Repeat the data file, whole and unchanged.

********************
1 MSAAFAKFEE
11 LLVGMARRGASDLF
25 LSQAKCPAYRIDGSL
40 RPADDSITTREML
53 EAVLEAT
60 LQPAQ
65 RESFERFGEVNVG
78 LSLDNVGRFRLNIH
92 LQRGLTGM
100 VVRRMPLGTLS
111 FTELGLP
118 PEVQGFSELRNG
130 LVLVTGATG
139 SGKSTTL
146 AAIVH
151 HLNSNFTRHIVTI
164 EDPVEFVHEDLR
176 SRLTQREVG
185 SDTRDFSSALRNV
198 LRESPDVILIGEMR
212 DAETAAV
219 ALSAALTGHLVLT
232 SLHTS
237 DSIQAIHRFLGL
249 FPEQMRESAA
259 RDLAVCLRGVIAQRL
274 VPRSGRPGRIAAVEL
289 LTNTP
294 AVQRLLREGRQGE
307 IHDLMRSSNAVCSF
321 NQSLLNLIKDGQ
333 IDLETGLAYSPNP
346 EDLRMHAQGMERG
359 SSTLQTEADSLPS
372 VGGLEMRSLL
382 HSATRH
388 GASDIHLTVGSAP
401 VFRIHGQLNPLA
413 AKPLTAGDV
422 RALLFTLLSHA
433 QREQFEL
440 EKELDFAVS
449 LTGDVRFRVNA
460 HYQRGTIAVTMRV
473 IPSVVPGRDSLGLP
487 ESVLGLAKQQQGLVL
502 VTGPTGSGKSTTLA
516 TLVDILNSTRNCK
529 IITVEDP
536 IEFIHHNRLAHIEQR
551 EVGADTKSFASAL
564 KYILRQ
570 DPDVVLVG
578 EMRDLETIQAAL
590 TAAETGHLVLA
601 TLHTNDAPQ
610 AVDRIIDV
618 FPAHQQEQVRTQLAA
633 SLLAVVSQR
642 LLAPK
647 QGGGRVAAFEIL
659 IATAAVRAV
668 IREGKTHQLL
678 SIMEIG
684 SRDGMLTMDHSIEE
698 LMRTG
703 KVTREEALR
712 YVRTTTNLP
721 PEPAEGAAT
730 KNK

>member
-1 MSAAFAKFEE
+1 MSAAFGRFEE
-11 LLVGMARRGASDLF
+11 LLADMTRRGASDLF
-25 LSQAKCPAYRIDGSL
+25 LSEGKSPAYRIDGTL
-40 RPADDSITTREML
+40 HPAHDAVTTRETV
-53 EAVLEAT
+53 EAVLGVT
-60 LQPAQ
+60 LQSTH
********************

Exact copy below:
1 MSAAFAKFEE
11 LLVGMARRGASDLF
25 LSQAKCPAYRIDGSL
40 RPADDSITTREML
53 EAVLEAT
60 LQPAQ
65 RESFERFGEVNVG
78 LSLDNVGRFRLNIH
92 LQRGLTGM
100 VVRRMPLGTLS
111 FTELGLP
118 PEVQGFSELRNG
130 LVLVTGATG
139 SGKSTTL
146 AAIVH
151 HLNSNFTRHIVTI
164 EDPVEFVHEDLR
176 SRLTQREVG
185 SDTRDFSSALRNV
198 LRESPDVILIGEMR
212 DAETAAV
219 ALSAALTGHLVLT
232 SLHTS
237 DSIQAIHRFLGL
249 FPEQMRESAA
259 RDLAVCLRGVIAQRL
274 VPRSGRPGRIAAVEL
289 LTNTP
294 AVQRLLREGRQGE
307 IHDLMRSSNAVCSF
321 NQSLLNLIKDGQ
333 IDLETGLAYSPNP
346 EDLRMHAQGMERG
359 SSTLQTEADSLPS
372 VGGLEMRSLL
382 HSATRH
388 GASDIHLTVGSAP
401 VFRIHGQLNPLA
413 AKPLTAGDV
422 RALLFTLLSHA
433 QREQFEL
440 EKELDFAVS
449 LTGDVRFRVNA
460 HYQRGTIAVTMRV
473 IPSVVPGRDSLGLP
487 ESVLGLAKQQQGLVL
502 VTGPTGSGKSTTLA
516 TLVDILNSTRNCK
529 IITVEDP
536 IEFIHHNRLAHIEQR
551 EVGADTKSFASAL
564 KYILRQ
570 DPDVVLVG
578 EMRDLETIQAAL
590 TAAETGHLVLA
601 TLHTNDAPQ
610 AVDRIIDV
618 FPAHQQEQVRTQLAA
633 SLLAVVSQR
642 LLAPK
647 QGGGRVAAFEIL
659 IATAAVRAV
668 IREGKTHQLL
678 SIMEIG
684 SRDGMLTMDHSIEE
698 LMRTG
703 KVTREEALR
712 YVRTTTNLP
721 PEPAEGAAT
730 KNK

>member
-1 MSAAFAKFEE
+1 MSAAFGRFEE
-11 LLVGMARRGASDLF
+11 LLADMTRRGASDLF
-25 LSQAKCPAYRIDGSL
+25 LSEGKSPAYRIDGTL
-40 RPADDSITTREML
+40 HPAHDAVTTRETV
-53 EAVLEAT
+53 EAVLGVT
-60 LQPAQ
+60 LQSTH